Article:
7. I think voice just evolves as you write and your style develops. Two of my favorite writers who have what I believe are truly unique ‘voices’ are James Ellroy and love him or hate him, Cormac McCarthy.

  8. You can’t give voice thought. That stops it from being. It just happens or it doesn’t.

  9. I am a big believer in what I call “authenticity of voice.” I suppose you could also call it “style” or “speaking your truth.” It is what distinguishes one writer from another and all the great writers have this. Of course, that alone does not make one a great writer, but it is the heartbeat of your work. There’s nothing magic about it. You develop it by being honest about who you are and being willing to share who you are with your readers. It’s the thing that has readers say, “I’d know his/her writing anywhere.” Two of my favorites are Nora Ephron and Anne Lamott.

  10. In my own writing, I think that voice is what is present before I start self-censoring and editing. It’s when I start the second-guessing that voice seems to dissolve into the background.

  11. […] first is a crafty piece by Betsy Lerner on voice. I can always count on Betsy’s posts to be entertaining and thought provoking. It […]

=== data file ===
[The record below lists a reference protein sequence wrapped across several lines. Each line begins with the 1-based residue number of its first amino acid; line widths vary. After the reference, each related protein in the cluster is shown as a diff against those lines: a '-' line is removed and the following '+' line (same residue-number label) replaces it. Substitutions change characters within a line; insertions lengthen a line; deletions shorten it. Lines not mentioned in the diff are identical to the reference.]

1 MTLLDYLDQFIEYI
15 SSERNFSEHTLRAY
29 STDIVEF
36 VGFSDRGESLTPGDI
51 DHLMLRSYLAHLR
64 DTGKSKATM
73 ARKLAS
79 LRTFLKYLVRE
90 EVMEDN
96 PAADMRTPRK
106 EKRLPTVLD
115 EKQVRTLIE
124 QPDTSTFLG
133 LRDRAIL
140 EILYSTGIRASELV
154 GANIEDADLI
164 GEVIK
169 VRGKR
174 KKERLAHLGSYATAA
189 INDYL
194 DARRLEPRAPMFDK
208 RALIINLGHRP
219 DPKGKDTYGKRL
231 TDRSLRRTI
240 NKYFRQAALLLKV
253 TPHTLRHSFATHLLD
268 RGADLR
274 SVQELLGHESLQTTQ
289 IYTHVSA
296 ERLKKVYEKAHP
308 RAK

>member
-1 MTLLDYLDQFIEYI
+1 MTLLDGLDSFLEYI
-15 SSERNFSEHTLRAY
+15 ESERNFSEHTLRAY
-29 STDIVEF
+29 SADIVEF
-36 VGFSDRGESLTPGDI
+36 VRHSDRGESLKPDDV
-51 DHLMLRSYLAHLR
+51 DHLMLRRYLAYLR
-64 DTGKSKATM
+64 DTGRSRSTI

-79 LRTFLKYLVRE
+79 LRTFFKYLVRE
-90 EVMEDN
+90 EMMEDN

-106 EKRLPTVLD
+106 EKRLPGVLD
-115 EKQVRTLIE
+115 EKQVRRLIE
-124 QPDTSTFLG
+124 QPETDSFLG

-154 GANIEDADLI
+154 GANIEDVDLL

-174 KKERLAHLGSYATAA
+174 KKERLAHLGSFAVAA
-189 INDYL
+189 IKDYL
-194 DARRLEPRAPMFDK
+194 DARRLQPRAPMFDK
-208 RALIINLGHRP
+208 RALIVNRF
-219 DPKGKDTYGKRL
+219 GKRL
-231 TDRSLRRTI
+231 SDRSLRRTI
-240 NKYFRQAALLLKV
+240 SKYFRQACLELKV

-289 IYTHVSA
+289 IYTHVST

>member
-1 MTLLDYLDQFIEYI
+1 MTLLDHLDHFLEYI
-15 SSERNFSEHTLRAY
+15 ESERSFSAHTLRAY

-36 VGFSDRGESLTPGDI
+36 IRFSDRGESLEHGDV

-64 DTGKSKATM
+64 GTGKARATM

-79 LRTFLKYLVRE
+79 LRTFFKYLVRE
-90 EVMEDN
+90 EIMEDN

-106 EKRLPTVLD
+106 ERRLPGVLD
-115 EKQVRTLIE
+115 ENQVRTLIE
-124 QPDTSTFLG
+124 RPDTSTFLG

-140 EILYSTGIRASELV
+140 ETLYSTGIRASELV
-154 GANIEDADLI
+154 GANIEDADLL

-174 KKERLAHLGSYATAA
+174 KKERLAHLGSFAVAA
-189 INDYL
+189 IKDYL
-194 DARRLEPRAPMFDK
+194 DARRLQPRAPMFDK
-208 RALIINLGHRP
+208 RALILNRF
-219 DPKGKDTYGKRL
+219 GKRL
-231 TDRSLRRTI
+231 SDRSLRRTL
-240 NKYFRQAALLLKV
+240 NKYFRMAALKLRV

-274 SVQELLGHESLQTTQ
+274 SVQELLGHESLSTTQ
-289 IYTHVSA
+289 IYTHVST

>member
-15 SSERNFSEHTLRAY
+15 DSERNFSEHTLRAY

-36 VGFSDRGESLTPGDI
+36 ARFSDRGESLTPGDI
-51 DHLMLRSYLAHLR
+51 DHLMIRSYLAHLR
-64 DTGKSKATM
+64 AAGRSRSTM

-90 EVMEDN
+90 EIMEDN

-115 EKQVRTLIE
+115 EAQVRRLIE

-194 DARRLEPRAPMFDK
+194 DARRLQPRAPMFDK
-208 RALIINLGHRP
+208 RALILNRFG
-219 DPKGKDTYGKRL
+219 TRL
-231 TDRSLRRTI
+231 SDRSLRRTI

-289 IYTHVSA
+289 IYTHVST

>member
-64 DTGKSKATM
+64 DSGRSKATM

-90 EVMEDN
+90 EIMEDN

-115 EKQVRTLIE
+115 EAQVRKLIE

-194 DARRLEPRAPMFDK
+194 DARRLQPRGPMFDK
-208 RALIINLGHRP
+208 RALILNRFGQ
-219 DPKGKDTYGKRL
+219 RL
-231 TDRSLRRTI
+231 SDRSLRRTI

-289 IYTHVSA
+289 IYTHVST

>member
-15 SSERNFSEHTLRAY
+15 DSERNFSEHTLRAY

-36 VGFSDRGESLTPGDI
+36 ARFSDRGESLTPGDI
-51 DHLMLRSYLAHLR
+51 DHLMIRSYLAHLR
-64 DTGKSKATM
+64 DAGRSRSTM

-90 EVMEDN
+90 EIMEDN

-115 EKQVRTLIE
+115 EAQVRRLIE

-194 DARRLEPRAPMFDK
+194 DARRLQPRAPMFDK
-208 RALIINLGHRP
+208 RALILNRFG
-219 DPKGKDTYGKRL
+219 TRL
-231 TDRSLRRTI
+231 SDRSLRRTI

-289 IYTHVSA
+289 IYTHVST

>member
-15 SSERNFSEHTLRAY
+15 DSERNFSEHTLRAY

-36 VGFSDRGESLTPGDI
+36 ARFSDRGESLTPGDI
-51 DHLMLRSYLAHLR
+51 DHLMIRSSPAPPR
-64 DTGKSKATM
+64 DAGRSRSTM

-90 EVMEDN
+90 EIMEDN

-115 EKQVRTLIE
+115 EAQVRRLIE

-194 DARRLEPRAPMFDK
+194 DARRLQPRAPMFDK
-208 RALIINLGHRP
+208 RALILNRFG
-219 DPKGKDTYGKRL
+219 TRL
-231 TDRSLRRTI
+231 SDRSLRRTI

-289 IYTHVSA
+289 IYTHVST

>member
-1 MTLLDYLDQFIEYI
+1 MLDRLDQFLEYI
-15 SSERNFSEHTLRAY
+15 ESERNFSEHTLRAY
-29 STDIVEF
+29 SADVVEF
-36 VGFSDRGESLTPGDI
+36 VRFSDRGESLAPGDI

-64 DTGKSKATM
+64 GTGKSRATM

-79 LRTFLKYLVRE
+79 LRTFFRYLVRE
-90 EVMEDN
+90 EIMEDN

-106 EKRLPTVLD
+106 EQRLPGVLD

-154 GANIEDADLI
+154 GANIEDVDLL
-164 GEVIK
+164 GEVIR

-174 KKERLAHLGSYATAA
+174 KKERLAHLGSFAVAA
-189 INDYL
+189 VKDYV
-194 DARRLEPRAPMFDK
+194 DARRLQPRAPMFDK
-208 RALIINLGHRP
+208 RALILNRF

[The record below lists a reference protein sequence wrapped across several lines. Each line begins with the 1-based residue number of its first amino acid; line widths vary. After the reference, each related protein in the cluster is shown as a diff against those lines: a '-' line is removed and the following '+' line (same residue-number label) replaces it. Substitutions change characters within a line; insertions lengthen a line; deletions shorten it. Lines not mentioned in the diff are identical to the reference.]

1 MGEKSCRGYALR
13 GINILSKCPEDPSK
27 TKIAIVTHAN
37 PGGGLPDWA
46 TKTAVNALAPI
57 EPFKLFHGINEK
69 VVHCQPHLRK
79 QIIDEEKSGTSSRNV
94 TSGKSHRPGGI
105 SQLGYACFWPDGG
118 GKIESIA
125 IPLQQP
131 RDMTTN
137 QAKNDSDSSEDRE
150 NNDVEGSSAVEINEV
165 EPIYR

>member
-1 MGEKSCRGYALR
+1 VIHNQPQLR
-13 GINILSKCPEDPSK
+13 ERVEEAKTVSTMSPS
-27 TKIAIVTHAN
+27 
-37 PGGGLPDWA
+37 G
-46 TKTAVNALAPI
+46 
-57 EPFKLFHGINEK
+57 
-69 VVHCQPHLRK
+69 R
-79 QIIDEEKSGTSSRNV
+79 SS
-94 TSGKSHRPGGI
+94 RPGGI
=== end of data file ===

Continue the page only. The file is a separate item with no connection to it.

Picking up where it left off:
12. So apt of you to sound this out.

    The song of some one making sense–that’s a voice to me.

  13. Should I be ashamed that the only thing that comes to mind is the song “One Voice” by Barry Manilow.

  14. (hangs head in shame)

    • I LOVE Barry Manilow! Thank you for having the courage to name check a guy whose voice isn’t from the damn freaking fringes of society: trust Philp Lopate when he says that the Great American Narrative has been hijacked by “voices” from the outer edge of our culture. Yes, THE Philip Lopate. I heard him say that at a reading I went to for Patricia Hempl’s new memoir SO THERE.

  15. If an author can nail a voice, I will read the book purely for voice-enjoyment. I think a solid, personality voice is mandatory for the overall success of a writer.

  16. I have always wanted to write but I don’t care for my voice…at all. The authenticity mentioned above nails it. When Im’ too conscious of my voice it becomes affected…ick.

    As always, I am always learning.

  17. I spent way too much time in writing groups with people who wanted to alter my voice. I had heard a lot about “voice” in writing classes, but didn’t fully realize what it was until I worked with supportive people who didn’t try to change it.

    • WHen I was getting my MFA, one professor encouraged me to put my humor in my poems. That’s when I produced my masterpiece sestina “Calories and Other Counts” and my opus, “My Life as a Rash.” I really thought I had located my voice. My next teacher sneered at these poems and accused me of being like Fran Liebowitz. MFA: $40,000 Self-esteem: priceless

    • Love that, Rachael! Supportive people are essential. Writing groups? eh..

      Personally, I’d rather have the former.

  18. I think I write just to hear my voice. I tend to lose it amid the hum of the dryer and dishwasher and the silence of moving pixels about a screen,.